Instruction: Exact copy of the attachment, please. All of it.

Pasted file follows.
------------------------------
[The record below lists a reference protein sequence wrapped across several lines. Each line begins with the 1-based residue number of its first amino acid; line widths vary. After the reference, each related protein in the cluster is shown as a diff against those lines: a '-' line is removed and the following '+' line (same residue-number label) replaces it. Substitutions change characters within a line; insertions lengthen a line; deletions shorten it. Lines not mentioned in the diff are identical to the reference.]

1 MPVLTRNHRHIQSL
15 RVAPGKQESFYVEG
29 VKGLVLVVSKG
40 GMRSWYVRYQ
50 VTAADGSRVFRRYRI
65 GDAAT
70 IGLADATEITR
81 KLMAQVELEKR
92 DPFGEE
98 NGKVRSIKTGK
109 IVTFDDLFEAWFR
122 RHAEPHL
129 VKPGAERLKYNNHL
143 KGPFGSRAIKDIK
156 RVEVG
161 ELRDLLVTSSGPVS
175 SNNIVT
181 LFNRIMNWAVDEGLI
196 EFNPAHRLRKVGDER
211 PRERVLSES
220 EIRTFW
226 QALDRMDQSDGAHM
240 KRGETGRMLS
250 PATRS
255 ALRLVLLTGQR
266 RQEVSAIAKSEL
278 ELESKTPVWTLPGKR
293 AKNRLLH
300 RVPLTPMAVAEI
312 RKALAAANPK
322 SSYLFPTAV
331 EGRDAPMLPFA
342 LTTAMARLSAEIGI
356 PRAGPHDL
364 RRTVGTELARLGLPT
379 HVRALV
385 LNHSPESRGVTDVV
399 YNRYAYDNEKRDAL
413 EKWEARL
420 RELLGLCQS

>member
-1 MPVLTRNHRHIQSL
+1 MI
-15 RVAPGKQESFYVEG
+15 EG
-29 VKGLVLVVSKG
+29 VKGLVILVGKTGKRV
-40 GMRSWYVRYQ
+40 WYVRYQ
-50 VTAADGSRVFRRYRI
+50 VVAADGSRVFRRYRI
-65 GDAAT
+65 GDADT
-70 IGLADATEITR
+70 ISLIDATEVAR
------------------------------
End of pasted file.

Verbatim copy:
[The record below lists a reference protein sequence wrapped across several lines. Each line begins with the 1-based residue number of its first amino acid; line widths vary. After the reference, each related protein in the cluster is shown as a diff against those lines: a '-' line is removed and the following '+' line (same residue-number label) replaces it. Substitutions change characters within a line; insertions lengthen a line; deletions shorten it. Lines not mentioned in the diff are identical to the reference.]

1 MPVLTRNHRHIQSL
15 RVAPGKQESFYVEG
29 VKGLVLVVSKG
40 GMRSWYVRYQ
50 VTAADGSRVFRRYRI
65 GDAAT
70 IGLADATEITR
81 KLMAQVELEKR
92 DPFGEE
98 NGKVRSIKTGK
109 IVTFDDLFEAWFR
122 RHAEPHL
129 VKPGAERLKYNNHL
143 KGPFGSRAIKDIK
156 RVEVG
161 ELRDLLVTSSGPVS
175 SNNIVT
181 LFNRIMNWAVDEGLI
196 EFNPAHRLRKVGDER
211 PRERVLSES
220 EIRTFW
226 QALDRMDQSDGAHM
240 KRGETGRMLS
250 PATRS
255 ALRLVLLTGQR
266 RQEVSAIAKSEL
278 ELESKTPVWTLPGKR
293 AKNRLLH
300 RVPLTPMAVAEI
312 RKALAAANPK
322 SSYLFPTAV
331 EGRDAPMLPFA
342 LTTAMARLSAEIGI
356 PRAGPHDL
364 RRTVGTELARLGLPT
379 HVRALV
385 LNHSPESRGVTDVV
399 YNRYAYDNEKRDAL
413 EKWEARL
420 RELLGLCQS

>member
-1 MPVLTRNHRHIQSL
+1 MI
-15 RVAPGKQESFYVEG
+15 EG
-29 VKGLVLVVSKG
+29 VKGLVILVGKTGKRV
-40 GMRSWYVRYQ
+40 WYVRYQ
-50 VTAADGSRVFRRYRI
+50 VVAADGSRVFRRYRI
-65 GDAAT
+65 GDADT
-70 IGLADATEITR
+70 ISLIDATEVAR